Please note: your permanent address/domicile will affect your fee status and therefore the fees you are charged and any financial support available to you. The fees and funding information provided here is valid for modules starting before 31 July 2016. Fees normally increase annually in line with inflation and the University's strategic approach to fees. 

This information was provided on 02/08/2015.

What's included

Books, other printed material, DVDs, audio CDs and website.

You will need

DVD and audio CD players.

Computing requirements

You will need a computer with internet access to study this module as the study materials and activities are accessible via a web browser. Any other computer-based activities you will need to carry out, such as word processing, using spreadsheets, taking part in online forums, and submitting files to the university for assessment, are specified in the module materials. If any additional software is needed for these tasks it will either be provided or is freely available.

We recommend either of the following:

  • Windows desktop or laptop computer running Windows 7 or later operating system
  • Macintosh desktop or laptop computer running OS X 10.7 or later operating system.

A netbook, tablet, smartphone or Linux computer that supports one of the browsers listed below may be suitable. The screen size should be at least 1024 (H) x 768 (W) pixels. If you intend to use one of these devices please ensure you have access to a suitable desktop or laptop computer in case you are unable to carry out all the module activities on your mobile device.

We recommend a minimum 1 Mbps internet connection and any of the following browsers:

  • Internet Explorer 9 and above
  • Apple Safari 7 and above
  • Google Chrome 31 and above
  • Mozilla Firefox 31 and above.

Note: using the latest version for your browser will maximise security when accessing the internet. Using company or library computers may prevent you accessing some internet materials or installing additional software.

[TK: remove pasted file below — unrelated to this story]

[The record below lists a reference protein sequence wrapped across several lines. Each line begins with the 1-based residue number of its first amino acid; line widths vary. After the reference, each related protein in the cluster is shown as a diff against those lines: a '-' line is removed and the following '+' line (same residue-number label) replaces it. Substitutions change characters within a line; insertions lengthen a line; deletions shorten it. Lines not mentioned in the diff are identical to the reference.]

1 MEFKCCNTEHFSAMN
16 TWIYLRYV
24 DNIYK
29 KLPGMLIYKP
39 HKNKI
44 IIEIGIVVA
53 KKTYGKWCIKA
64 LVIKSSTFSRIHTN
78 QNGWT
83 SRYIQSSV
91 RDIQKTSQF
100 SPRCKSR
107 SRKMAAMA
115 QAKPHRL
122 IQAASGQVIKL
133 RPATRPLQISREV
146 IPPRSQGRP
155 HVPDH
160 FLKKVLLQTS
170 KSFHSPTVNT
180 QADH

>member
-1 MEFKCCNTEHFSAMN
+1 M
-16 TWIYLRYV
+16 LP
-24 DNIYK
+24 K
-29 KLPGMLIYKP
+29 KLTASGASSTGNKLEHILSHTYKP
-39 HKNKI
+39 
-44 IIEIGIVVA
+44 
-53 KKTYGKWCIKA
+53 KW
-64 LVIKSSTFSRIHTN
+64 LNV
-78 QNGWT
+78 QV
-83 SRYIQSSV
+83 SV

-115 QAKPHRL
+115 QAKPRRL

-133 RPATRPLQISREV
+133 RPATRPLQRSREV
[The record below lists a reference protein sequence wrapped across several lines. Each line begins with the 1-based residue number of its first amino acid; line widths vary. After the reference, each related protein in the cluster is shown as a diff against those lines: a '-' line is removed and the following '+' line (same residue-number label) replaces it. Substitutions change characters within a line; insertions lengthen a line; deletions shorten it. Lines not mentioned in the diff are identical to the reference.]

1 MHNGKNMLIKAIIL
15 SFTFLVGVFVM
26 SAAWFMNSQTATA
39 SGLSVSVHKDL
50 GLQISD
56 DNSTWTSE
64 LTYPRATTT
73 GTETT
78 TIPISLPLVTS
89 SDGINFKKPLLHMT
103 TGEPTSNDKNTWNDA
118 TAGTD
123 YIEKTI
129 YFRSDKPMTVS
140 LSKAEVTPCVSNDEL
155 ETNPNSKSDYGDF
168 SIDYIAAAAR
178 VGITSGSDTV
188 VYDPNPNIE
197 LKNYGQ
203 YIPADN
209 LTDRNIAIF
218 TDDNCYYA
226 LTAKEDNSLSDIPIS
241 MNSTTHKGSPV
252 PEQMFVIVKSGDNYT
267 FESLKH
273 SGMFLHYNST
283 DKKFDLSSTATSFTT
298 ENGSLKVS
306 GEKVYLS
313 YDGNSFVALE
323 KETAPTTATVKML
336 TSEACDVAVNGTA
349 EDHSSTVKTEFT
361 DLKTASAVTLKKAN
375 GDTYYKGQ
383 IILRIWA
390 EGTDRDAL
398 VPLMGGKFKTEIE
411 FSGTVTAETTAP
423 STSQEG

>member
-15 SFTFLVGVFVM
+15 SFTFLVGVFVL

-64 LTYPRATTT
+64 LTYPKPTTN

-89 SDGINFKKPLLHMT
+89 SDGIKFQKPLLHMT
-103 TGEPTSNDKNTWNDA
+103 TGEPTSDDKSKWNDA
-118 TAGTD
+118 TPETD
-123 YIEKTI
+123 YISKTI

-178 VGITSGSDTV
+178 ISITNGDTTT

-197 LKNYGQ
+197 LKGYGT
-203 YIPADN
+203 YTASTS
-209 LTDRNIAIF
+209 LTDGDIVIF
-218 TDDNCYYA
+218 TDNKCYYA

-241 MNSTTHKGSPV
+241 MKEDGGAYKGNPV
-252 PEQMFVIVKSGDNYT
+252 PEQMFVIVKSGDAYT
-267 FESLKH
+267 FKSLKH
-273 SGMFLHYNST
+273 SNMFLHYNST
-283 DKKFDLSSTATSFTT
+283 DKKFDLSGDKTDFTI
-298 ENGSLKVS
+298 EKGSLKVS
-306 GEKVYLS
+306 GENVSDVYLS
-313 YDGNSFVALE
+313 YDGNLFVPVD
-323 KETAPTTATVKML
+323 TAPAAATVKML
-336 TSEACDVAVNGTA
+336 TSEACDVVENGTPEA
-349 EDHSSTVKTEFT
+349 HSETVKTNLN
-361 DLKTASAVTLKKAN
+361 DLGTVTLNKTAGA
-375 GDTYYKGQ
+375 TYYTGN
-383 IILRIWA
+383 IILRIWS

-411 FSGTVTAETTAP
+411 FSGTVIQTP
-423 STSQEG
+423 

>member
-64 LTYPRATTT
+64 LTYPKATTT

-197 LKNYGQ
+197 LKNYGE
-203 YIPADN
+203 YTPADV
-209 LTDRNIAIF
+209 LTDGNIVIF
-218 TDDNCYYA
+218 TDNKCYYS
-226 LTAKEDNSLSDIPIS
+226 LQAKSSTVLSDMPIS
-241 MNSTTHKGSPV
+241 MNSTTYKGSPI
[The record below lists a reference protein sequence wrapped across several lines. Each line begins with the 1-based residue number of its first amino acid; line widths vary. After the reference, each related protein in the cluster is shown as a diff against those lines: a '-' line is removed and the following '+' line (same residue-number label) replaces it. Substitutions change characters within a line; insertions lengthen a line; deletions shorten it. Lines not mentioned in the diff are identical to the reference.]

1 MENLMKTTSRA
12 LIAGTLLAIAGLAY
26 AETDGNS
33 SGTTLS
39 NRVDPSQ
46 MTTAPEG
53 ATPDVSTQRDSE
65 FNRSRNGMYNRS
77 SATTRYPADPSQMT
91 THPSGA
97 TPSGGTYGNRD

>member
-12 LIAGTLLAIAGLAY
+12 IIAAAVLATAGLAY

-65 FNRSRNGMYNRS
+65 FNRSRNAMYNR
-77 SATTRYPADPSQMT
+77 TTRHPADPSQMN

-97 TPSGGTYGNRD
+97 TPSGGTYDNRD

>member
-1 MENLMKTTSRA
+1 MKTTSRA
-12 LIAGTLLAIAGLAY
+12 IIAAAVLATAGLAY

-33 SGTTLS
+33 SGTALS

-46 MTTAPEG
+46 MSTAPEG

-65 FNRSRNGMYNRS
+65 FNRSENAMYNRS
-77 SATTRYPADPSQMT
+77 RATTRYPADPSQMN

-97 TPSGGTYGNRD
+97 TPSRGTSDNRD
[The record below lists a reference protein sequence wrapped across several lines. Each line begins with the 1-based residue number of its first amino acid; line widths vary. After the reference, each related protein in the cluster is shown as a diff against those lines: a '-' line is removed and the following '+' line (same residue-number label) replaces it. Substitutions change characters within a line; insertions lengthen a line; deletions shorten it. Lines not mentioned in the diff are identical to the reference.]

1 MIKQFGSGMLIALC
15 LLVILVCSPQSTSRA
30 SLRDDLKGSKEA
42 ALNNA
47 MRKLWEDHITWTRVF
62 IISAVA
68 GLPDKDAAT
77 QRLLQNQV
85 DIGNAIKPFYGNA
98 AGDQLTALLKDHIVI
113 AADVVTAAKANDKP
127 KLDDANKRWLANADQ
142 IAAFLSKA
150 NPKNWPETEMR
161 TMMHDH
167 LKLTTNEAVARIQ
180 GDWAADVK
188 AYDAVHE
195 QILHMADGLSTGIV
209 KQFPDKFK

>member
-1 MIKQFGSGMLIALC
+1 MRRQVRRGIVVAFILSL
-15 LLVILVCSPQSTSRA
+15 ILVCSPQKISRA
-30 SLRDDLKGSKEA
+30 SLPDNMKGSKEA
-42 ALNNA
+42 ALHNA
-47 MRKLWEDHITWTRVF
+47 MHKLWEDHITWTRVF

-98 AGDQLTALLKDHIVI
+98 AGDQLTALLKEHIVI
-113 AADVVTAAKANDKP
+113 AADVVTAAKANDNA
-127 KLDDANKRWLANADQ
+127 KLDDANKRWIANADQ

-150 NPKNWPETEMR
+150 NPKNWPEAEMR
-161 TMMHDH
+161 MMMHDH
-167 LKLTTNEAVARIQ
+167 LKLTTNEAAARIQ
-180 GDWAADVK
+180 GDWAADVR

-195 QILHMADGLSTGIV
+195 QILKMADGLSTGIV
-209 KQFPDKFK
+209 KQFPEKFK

See our Skills for OU study website for further information about computing skills for study and educational deals for buying Microsoft Office software.

Materials to buy

Set books

  • Pomeroy, S.B., et al. (ed) A Brief History of Ancient Greece: Politics, Society, and Culture (International 3rd edn) Oxford University Press £32.99 - ISBN 9780199981564 Previous editions of this book are also acceptable.
  • Radice, B. (trans.) The Letters of the Younger Pliny Penguin £9.99 - ISBN 9780140441277
  • Hornblower, S. & Spawforth, A. (eds) The Oxford Companion to Classical Civilization Oxford University Press £40.00 - ISBN 9780198706779 The previous edition of this book is also acceptable.
  • Beard, M. & Crawford, M. Rome in the Late Republic Duckworth £15.99 - ISBN 9780715629284
  • Lattimore, R. (trans.) The Odyssey of Homer Harper Collins USA £8.99 - ISBN 9780061244186

If you have a disability

Brief descriptions of key visual material are available. The study materials are available in Adobe Portable Document Format (PDF). Components may not be available or fully accessible using a screen reader and mathematical, scientific, and foreign language materials may be particularly difficult to read in this way. However, parts of this module are focused on visual sources, such as ancient art and architecture, and visually impaired students are strongly recommended to arrange for a sighted assistant. The sighted assistant will be particularly important for a short unit of map work in the Introduction, for one week in Block 2 (on the Acropolis), for some short segments of Block 3, and for some of the DVD tracks (spread across the module, mostly little longer than 30 minutes each). The books are available in a comb-bound format. Written transcripts are available for the audio-visual material.

If you have particular study requirements please tell us as soon as possible, as some of our support services may take several weeks to arrange. Find out more about our services for disabled students.